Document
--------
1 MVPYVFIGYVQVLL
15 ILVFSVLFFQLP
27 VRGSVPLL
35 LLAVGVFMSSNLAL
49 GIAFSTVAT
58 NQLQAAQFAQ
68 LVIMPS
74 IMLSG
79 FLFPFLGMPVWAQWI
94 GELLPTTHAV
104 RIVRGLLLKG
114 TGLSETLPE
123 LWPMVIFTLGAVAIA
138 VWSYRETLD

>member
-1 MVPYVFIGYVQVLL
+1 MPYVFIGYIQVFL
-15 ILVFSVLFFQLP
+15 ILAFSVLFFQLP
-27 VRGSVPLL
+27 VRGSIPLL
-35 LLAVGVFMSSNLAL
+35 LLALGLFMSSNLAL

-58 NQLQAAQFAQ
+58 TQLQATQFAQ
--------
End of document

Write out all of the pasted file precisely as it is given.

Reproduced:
1 MVPYVFIGYVQVLL
15 ILVFSVLFFQLP
27 VRGSVPLL
35 LLAVGVFMSSNLAL
49 GIAFSTVAT
58 NQLQAAQFAQ
68 LVIMPS
74 IMLSG
79 FLFPFLGMPVWAQWI
94 GELLPTTHAV
104 RIVRGLLLKG
114 TGLSETLPE
123 LWPMVIFTLGAVAIA
138 VWSYRETLD

>member
-1 MVPYVFIGYVQVLL
+1 MPYVFIGYIQVFL
-15 ILVFSVLFFQLP
+15 ILAFSVLFFQLP
-27 VRGSVPLL
+27 VRGSIPLL
-35 LLAVGVFMSSNLAL
+35 LLALGLFMSSNLAL

-58 NQLQAAQFAQ
+58 TQLQATQFAQ